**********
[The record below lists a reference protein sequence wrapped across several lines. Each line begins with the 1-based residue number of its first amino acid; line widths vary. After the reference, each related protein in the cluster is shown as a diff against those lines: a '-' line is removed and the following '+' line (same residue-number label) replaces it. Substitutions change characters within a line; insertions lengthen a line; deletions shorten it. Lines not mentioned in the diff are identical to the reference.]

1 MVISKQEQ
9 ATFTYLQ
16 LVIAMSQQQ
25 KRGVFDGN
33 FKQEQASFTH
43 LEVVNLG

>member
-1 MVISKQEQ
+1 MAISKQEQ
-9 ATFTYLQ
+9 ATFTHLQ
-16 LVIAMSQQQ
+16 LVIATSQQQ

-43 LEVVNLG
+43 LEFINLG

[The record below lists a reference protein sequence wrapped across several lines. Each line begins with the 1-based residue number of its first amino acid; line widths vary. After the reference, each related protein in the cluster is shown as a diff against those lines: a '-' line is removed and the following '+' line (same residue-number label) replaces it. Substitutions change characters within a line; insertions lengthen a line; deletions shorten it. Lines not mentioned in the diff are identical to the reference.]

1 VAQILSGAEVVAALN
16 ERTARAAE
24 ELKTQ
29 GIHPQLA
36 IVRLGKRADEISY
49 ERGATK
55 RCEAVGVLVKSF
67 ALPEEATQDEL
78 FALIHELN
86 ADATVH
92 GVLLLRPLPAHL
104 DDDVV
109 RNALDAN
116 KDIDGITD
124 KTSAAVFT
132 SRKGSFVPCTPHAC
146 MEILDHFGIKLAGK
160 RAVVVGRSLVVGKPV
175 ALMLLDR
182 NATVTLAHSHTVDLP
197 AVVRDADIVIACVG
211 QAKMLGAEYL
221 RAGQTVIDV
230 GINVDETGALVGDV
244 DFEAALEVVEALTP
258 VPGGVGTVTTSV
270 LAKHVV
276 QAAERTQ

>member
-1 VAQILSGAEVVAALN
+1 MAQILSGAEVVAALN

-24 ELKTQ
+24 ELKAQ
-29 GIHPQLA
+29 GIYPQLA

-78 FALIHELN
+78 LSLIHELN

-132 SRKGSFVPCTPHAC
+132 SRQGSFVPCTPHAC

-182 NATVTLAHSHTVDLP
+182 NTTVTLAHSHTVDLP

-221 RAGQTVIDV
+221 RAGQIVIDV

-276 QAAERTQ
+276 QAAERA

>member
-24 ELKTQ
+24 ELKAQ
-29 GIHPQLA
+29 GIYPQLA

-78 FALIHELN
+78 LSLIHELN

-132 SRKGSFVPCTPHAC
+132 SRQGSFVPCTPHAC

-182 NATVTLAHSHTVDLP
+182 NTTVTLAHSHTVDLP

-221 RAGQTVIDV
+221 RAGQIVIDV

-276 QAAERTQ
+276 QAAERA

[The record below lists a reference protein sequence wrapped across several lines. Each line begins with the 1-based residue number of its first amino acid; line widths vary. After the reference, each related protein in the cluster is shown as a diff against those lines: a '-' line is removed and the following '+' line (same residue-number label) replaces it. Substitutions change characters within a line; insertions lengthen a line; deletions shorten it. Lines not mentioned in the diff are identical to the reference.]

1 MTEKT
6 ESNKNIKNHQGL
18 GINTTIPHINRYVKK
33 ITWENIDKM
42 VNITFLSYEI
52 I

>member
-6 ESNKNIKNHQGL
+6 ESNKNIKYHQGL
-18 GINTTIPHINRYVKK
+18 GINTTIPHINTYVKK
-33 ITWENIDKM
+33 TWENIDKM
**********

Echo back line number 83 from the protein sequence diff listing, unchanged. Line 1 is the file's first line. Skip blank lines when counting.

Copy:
42 VNITFLSYEI